Your work life would depend heavily on a lot of factors like your designation, level of involvement in the job, the scale of your job and whether you are working in a government or private organisation.
You will spend your time in the office as well as in the laboratory and on-site for fieldwork. If an emergency like a water-borne epidemic on a local level occurs, you may have to extend your work hours. Travelling is often an integral part of this job as you will visit the water bodies to collect samples for testing. Besides, you might have to attend seminars and other events regularly to present your findings or merely enhance your knowledge and skills.
Freelancers are rare in this field, but with several years of experience, you can work as an individual consultant for major corporations or government bodies on water-quality related topics.


What Is My Scope For Career Growth As A Water Quality Engineer?

You would start as a junior water resource engineer, chemist or a research assistant in the beginning. Your responsibilities would be more field-based, and you would need to travel to local sites for collecting samples. Then you would have to run tests on these samples in the laboratory too.
As you grow in experience and gain additional qualifications and skills, your work might be limited to analysing test reports that your team makes. If you get promoted to the position of a senior water resource engineer, you will be responsible for maintaining the water quality levels at a higher geographical level.

Thinking of a career as a Water Resource Engineer? Take the Mentoria assessment & talk to our career counsellors to get personalized step-by-step guidance for your future career path.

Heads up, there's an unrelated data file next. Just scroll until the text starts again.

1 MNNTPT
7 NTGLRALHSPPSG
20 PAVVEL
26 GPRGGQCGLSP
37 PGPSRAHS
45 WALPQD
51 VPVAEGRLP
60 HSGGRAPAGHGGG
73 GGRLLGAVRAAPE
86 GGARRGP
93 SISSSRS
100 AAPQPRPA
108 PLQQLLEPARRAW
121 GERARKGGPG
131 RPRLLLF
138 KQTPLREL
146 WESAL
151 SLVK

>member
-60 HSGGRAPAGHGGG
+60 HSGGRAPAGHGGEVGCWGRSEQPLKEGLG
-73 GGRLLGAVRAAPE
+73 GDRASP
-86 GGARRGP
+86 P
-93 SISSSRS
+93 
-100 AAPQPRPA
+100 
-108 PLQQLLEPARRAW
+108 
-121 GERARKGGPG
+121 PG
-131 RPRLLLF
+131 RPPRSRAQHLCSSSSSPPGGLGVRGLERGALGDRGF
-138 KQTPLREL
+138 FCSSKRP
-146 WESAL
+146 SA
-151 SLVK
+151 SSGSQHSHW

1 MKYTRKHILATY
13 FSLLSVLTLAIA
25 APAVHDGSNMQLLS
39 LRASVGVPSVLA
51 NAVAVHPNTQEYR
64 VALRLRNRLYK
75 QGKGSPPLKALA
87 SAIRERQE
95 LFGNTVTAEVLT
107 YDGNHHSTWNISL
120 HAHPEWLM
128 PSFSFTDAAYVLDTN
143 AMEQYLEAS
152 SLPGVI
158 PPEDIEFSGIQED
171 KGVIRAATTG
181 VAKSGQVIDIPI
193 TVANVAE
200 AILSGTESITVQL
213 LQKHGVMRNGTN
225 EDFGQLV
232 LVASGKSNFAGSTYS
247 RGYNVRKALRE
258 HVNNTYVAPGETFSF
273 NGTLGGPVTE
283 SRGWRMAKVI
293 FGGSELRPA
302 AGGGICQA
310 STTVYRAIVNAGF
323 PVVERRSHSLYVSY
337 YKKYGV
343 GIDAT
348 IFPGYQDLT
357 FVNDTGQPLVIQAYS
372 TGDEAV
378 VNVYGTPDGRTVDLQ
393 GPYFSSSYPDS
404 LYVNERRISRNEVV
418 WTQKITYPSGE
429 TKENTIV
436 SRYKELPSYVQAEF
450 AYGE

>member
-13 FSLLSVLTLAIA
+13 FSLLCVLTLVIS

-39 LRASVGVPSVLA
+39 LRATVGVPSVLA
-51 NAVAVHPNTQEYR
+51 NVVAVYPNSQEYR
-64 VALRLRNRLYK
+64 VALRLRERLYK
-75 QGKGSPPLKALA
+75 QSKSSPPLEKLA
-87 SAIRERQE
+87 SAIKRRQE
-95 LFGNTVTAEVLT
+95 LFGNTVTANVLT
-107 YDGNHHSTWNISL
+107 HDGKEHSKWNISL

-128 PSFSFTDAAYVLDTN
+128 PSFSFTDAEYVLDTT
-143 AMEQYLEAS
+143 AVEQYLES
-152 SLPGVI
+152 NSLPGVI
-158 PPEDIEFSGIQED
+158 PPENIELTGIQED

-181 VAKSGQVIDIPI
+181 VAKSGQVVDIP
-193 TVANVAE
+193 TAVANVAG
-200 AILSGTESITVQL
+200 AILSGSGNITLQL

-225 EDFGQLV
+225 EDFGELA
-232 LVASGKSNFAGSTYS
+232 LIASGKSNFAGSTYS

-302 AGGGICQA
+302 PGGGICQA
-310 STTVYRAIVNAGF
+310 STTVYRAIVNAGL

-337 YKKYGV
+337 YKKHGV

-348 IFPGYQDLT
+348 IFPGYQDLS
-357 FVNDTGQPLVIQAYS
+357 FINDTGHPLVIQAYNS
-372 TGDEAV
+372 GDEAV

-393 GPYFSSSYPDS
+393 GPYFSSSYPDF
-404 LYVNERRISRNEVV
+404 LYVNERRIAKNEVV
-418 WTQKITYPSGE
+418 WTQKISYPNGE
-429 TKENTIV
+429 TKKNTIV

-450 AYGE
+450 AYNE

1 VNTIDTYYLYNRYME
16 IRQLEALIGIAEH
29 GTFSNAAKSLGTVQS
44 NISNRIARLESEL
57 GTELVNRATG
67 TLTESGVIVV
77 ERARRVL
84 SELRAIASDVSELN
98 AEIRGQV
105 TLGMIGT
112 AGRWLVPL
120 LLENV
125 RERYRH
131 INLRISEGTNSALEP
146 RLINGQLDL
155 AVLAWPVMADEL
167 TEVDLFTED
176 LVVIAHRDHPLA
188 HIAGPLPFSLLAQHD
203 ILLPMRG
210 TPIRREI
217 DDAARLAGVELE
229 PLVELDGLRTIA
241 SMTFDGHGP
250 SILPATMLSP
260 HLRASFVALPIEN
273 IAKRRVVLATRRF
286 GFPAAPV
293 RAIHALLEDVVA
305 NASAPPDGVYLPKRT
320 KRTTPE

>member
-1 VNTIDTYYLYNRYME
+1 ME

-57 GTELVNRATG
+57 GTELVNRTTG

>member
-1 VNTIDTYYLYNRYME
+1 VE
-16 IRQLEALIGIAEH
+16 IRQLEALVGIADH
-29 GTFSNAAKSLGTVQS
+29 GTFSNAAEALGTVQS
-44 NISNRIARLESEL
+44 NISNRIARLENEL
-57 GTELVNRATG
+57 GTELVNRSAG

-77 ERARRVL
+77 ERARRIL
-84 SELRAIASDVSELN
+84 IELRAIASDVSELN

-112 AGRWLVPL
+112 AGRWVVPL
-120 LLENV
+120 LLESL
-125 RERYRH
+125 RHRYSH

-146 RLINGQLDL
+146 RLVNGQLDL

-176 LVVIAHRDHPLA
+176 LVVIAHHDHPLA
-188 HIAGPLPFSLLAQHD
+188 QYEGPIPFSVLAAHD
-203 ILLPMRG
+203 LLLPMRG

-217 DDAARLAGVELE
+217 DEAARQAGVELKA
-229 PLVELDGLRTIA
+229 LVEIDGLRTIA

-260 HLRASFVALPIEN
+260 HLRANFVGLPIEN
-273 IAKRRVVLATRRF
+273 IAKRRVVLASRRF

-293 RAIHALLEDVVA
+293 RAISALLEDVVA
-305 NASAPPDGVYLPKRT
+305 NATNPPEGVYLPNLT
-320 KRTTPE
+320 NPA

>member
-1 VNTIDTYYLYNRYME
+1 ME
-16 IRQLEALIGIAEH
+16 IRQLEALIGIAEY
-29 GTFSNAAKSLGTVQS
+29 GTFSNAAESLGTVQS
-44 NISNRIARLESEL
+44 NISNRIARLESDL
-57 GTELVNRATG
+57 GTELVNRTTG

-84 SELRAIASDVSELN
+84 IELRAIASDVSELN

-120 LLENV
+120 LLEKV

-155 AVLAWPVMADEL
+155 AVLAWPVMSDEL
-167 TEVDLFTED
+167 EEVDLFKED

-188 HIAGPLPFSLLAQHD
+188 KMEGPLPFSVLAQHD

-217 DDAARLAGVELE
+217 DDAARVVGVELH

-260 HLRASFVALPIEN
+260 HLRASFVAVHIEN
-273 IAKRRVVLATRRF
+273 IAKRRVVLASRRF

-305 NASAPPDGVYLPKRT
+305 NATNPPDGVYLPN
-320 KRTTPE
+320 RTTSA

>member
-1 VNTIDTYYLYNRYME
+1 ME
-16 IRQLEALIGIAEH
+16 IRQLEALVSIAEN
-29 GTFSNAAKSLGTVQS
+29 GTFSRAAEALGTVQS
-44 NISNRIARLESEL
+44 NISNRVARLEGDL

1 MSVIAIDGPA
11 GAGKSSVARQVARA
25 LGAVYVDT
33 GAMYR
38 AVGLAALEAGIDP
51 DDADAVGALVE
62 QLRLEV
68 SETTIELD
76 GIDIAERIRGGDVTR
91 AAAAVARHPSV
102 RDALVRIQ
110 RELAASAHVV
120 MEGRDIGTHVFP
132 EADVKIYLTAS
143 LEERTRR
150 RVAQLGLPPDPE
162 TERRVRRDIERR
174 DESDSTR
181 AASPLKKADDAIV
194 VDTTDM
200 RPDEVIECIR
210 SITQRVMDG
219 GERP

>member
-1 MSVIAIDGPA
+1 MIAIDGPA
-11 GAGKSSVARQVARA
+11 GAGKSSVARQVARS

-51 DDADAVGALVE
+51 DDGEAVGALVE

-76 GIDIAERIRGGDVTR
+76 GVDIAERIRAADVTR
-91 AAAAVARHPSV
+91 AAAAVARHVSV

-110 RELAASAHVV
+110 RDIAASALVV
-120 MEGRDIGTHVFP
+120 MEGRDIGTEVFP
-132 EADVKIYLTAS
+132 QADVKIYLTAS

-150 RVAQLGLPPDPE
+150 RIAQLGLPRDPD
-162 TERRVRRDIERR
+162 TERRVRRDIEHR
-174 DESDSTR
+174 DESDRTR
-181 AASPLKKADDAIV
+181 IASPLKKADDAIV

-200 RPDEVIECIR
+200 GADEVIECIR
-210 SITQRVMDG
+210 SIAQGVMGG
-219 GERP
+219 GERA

How Much Will I Get Paid?

The exact salary figure would depend on many factors like the sector of your work (government or private), your location, skill set and specialisation. But, we can give you a general idea.
A water resource engineer earns around INR 2,50,000 to 6,00,000 as a beginner annually. At a senior level, you can make approximately between INR 6,00,000 to 10,00,000.

Okay, I'm sold. This is amazing 5-Step Career Roadmap

Highschool_Junior College (4)_11zon

STEP 1: Class XI-XII/ Junior College

Choose the science stream at this level and take up chemistry as a subject. Scoring 60% and above in subjects related to science will help you immensely.

Highschool_Junior College (4)_11zon

STEP 2: Entrance Exams

You will have to take the relevant entrance exams for engineering. Depending on the college you aspire to study at, you might need to clear their respective entrance examinations as well. For example, admission to the Indian Institutes of Technologies is generally through a Joint Entrance Exam (JEE).


STEP 3: Graduation

Once you clear the entrance exam of a particular institute, you need to enrol for a four-year degree in Chemical Engineering or Environmental Engineering and take water quality management as one of your subjects.

STEP 4: Internship

It is highly recommended that you do an internship to get a first-hand experience in this field. If you do an internship while pursuing graduation, it will give you a practical demo of how your theoretical knowledge can be applied. You will understand the subjects you need to focus on.

STEP 5: Land a Job

Once you complete your degree programme and your internship, you can participate in the placement sessions at your college or apply off-campus at related companies.
Congratulations, you are now officially a Water Resource Engineer!